There has been a major medical breakthrough when it comes to HIV and syphilis.
CNN reports that Cuba has now become the first country to eliminate mother-to-child transmission of these two viruses in the world.
“Eliminating transmission of a virus is one of the greatest public health achievements possible,” said Dr. Margaret Chan, director-general of the World Health Organization which is the organization that joined forces with the Pan American Health Organization and began to work with Cuba and other countries in 2010 to eliminate mother-to-child transmission of HIV and syphilis. “This is a major victory in our long fight against HIV and sexually transmitted infections, and an important step towards having an AIDS-free generation.”
WHO says this advancement shows that there is a possible end to AIDS epidemic that has plagued the world for decades. Officials hope to see more countries seek validation from the organization.
According to WHO statistics, “an estimated 1.4 million women with HIV become pregnant worldwide every year, the WHO reported, and if they’re untreated, they have a 15% to 45% chance of transmitting the virus during pregnancy, labor, delivery or breastfeeding. But when antiretroviral medicines are given to mothers and children, the risk drops to slightly more than 1%.”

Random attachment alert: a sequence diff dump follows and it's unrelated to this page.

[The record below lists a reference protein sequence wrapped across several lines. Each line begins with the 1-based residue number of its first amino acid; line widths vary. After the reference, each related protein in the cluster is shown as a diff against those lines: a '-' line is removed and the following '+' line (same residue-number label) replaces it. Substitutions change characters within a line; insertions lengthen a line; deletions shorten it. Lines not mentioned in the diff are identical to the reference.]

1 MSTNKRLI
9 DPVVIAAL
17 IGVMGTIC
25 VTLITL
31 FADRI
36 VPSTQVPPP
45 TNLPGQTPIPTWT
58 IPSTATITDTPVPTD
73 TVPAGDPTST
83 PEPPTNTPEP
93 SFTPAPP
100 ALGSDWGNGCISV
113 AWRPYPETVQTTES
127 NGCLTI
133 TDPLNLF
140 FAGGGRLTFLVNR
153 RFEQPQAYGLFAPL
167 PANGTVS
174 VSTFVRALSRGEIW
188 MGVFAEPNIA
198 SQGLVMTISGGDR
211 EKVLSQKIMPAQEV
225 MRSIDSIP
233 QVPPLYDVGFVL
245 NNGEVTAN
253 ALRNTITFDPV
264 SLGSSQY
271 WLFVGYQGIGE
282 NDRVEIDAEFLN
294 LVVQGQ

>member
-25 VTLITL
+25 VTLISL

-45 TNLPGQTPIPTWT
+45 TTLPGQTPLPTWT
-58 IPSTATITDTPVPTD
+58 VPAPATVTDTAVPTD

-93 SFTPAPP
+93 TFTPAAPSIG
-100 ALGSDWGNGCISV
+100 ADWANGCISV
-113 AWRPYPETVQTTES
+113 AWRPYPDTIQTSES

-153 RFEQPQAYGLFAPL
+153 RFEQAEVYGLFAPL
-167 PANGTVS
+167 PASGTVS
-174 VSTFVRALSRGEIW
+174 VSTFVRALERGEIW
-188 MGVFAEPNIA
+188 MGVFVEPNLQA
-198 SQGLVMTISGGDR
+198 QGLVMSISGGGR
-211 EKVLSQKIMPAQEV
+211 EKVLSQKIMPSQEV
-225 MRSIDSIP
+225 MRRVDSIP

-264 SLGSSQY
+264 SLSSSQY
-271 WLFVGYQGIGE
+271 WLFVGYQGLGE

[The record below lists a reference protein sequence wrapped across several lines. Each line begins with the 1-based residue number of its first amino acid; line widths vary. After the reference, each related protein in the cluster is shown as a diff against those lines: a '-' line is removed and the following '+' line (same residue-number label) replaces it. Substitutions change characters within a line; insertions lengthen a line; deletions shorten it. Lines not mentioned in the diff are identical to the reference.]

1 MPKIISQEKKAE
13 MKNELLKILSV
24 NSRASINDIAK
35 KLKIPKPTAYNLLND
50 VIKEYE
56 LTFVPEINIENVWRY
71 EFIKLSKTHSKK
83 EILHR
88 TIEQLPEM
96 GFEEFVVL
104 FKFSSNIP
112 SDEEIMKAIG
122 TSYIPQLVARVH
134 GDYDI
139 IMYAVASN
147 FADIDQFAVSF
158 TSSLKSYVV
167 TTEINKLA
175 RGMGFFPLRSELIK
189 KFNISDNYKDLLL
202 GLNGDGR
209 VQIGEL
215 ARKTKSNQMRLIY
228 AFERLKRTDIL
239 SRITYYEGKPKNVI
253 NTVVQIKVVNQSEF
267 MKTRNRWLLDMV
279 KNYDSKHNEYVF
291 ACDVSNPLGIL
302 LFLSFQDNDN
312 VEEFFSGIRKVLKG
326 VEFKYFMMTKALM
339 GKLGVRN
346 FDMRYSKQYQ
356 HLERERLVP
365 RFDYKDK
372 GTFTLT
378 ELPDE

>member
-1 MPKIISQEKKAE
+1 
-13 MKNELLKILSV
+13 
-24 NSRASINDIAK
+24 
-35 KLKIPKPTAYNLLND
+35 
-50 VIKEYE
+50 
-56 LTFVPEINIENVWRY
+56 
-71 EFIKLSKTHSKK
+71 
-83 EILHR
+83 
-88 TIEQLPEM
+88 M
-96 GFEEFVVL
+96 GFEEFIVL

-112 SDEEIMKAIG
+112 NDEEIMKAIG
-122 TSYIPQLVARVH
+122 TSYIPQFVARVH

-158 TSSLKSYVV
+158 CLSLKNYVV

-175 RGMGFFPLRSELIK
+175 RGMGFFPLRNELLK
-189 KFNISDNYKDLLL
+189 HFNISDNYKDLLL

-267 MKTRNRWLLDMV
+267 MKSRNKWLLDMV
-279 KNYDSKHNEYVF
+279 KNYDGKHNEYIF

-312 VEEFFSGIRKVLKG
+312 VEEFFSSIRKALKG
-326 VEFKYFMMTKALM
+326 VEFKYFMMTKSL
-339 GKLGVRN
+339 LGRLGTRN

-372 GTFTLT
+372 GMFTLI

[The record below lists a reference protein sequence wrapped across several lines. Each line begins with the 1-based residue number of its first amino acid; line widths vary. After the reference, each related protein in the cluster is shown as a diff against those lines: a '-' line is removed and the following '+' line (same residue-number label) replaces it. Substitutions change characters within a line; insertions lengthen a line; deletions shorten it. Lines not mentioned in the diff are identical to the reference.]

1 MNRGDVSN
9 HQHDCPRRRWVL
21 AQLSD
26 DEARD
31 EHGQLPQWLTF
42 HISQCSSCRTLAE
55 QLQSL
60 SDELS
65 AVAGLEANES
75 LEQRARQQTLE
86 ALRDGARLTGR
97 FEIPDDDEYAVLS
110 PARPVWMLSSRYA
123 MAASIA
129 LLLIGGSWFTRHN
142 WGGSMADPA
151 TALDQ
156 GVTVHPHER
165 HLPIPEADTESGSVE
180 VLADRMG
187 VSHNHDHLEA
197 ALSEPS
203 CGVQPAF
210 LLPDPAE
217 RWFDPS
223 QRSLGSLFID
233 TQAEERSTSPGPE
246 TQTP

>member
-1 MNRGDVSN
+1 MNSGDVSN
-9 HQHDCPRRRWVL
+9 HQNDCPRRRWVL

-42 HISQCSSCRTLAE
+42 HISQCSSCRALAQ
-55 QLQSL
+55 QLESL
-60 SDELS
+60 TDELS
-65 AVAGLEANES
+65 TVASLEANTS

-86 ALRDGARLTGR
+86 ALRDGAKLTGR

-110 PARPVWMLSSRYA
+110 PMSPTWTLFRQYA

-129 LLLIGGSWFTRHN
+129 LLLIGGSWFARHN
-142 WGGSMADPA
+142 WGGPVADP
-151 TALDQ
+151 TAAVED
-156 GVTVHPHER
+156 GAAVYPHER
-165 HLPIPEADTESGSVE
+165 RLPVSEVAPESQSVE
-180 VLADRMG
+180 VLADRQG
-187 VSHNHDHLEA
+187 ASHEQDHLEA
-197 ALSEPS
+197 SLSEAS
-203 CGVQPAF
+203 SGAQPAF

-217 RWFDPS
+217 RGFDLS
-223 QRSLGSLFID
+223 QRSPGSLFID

Although this advancement may make history, it isn’t full proof. This is because it was documented that two babies were born with HIV and five were born with congenital syphilis in Cuba this year. The term “eliminate” is used loosely to describe a “reduction of transmission to a level that it no longer constitutes a public health problem.” In order to completely eliminate this transmission WHO says they need more help worldwide.
The organization’s efforts were geared towards preventive treatment for mother and child. It includes prenatal care, HIV and syphilis testing for pregnant women and their partners, treatment for women who test positive and their babies, cesarean deliveries and breastfeeding substitution. There are also maternal and child health programs created for HIV and sexually transmitted infection programs.
Fortunately, HIV births have been dropped by almost half globally. As of 2013 the number of children born with HIV dropped from 400,000 in 2009 to 240,000. WHO hopes to dropped that number to about 40,000 worldwide for 2015.